Sassy became such a phenom it was regularly mocked in skits performed by Phil Hartman on Saturday Night Live.

Paige Wolf of Center City, who is 27 now and owns a local public relations firm that bears her name, says she'll definitely be at the reading.

"I was obsessed with Sassy," Wolf proclaims unabashedly. She remembers being 13 and asking her mother, who was going shopping, to pick up some magazines for her.

"I was reading Seventeen and YM at the time," Wolf says. "And my mom brought home those, along with Sassy.

"Sassy had great music coverage. It introduced me to Julianna Hatfield and Liz Phair. It introduced me to books like Girl Interrupted [by Susanna Kaysen, 1994], movies like Pretty in Pink."

The tone was radical too, Wolf says.

"It was written for girls like me who felt a little bit different but not totally out of place - not losers or freaks."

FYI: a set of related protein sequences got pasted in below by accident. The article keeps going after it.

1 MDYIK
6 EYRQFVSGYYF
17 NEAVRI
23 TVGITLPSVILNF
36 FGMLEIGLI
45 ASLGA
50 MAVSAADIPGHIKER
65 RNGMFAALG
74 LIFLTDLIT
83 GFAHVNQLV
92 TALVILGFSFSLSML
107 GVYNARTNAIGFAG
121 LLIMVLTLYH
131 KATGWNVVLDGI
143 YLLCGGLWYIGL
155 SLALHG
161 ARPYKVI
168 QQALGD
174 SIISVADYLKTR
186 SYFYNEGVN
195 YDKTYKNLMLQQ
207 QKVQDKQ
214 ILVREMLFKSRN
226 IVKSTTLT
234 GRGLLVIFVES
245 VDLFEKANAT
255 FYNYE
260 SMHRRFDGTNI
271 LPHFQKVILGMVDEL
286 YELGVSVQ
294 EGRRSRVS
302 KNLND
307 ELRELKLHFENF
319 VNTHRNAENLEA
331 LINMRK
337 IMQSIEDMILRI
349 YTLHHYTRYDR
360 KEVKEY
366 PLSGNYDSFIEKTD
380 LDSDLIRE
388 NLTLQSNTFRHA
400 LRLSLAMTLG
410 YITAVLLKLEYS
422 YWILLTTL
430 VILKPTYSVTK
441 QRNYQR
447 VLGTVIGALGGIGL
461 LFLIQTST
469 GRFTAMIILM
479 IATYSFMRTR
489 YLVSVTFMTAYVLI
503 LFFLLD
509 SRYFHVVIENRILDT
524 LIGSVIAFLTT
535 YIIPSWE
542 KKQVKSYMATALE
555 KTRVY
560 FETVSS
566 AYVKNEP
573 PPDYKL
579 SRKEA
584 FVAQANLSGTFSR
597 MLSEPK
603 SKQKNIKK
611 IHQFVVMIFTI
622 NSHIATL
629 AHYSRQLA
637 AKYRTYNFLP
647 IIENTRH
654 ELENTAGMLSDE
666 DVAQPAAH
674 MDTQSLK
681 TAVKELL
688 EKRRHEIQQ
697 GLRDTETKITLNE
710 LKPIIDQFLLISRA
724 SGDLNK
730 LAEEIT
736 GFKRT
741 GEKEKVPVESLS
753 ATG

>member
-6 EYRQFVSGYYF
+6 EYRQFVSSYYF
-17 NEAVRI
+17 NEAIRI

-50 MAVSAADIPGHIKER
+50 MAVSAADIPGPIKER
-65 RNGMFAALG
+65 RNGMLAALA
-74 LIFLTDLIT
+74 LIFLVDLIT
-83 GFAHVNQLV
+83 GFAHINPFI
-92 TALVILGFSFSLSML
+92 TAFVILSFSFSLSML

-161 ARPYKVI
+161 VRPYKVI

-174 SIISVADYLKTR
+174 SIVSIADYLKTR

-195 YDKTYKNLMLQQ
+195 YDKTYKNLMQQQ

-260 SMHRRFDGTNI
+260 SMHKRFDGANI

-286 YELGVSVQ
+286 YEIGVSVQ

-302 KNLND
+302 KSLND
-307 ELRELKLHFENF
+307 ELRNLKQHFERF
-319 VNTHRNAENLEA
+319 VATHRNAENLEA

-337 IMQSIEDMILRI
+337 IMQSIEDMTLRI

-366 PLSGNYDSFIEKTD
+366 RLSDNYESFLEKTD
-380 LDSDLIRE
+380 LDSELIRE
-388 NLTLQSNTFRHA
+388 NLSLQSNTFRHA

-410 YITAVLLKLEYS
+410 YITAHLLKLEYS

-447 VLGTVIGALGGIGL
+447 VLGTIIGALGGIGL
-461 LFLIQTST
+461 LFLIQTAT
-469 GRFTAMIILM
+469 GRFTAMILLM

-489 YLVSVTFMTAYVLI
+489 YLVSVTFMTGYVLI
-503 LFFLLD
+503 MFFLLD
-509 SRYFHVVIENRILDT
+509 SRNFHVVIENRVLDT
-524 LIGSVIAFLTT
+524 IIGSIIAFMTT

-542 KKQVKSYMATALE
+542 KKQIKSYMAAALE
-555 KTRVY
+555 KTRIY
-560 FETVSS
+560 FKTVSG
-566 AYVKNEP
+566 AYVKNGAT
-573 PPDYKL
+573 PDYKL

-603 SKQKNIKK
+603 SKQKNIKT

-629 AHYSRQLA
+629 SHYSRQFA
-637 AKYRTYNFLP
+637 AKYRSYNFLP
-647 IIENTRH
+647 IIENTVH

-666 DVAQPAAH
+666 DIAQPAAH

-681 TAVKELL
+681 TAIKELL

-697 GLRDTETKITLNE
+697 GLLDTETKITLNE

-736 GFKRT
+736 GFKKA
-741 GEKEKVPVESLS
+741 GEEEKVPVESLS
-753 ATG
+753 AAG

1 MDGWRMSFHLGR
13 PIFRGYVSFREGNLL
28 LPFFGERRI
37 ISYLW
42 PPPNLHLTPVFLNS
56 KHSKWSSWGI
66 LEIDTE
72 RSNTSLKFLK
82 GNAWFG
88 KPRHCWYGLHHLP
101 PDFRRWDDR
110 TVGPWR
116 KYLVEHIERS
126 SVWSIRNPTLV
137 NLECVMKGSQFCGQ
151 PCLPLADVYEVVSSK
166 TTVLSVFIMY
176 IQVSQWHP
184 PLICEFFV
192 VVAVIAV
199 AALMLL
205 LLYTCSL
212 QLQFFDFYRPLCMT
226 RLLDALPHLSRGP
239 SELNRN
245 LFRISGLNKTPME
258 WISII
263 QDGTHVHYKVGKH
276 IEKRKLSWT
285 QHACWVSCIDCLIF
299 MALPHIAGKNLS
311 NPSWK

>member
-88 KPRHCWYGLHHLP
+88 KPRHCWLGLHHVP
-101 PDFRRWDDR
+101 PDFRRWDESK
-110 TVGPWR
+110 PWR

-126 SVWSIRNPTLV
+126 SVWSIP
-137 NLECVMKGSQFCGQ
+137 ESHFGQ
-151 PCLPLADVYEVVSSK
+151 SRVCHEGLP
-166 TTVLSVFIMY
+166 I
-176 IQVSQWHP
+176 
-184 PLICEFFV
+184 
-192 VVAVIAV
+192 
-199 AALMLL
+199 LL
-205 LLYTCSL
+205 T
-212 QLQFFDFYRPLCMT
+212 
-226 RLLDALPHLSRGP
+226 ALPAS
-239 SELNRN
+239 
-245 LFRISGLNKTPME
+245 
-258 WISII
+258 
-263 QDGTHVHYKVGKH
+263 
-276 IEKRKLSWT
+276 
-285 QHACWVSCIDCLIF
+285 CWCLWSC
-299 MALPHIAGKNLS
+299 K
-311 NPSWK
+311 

In high school, Wolf says, she made a collage of Sassy clips and covers for her wall. She traces her decision to major in journalism at the University of Delaware, and later to start her own PR company, to Sassy's influence.

Founded by Fairfax Publications' Sandra Yates, Sassy was modeled after another edgy Fairfax-owned Australian magazine called Dolly.

Yates hired 24-year-old Jane Pratt as Sassy's editor, and the editor and magazine soon became synonymous. On published letters to the editor, the salutation was always, "Dear Jane," and Pratt's monthly note, Diary, made readers feel part of her inner circle.

In this, too, Sassy stood out on the shelf. Staffers like Christina Kelly and Kim France (now the head honcho at Lucky), signed articles with their first names. And instead of being treated like gofers, interns such as future actress Chloe Sevigny were lauded as trendsetters.

"Sassy had resonance," says Meltzer. "It was targeted to girls 13 through college, but it had a whole secret readership of twentysomething guys who loved the music coverage."

Sassy didn't become extinct until 1996, but its sale to the owners of Teen magazine in 1994 marked the proverbial beginning of the end. The tone and type of articles changed in noticeable ways, and readers said they felt betrayed.